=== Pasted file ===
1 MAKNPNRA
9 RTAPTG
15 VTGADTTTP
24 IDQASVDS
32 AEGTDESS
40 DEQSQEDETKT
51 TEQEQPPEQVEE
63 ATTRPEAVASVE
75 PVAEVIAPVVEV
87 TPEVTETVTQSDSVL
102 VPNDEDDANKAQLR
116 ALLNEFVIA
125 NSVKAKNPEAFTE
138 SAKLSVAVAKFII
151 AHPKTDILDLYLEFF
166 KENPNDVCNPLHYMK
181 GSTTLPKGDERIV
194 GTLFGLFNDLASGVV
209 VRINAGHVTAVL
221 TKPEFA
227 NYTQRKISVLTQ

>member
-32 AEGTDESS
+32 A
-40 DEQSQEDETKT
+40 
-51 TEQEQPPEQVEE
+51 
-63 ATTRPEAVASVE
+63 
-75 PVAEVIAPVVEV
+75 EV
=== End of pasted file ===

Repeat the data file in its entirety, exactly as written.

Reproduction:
1 MAKNPNRA
9 RTAPTG
15 VTGADTTTP
24 IDQASVDS
32 AEGTDESS
40 DEQSQEDETKT
51 TEQEQPPEQVEE
63 ATTRPEAVASVE
75 PVAEVIAPVVEV
87 TPEVTETVTQSDSVL
102 VPNDEDDANKAQLR
116 ALLNEFVIA
125 NSVKAKNPEAFTE
138 SAKLSVAVAKFII
151 AHPKTDILDLYLEFF
166 KENPNDVCNPLHYMK
181 GSTTLPKGDERIV
194 GTLFGLFNDLASGVV
209 VRINAGHVTAVL
221 TKPEFA
227 NYTQRKISVLTQ

>member
-32 AEGTDESS
+32 A
-40 DEQSQEDETKT
+40 
-51 TEQEQPPEQVEE
+51 
-63 ATTRPEAVASVE
+63 
-75 PVAEVIAPVVEV
+75 EV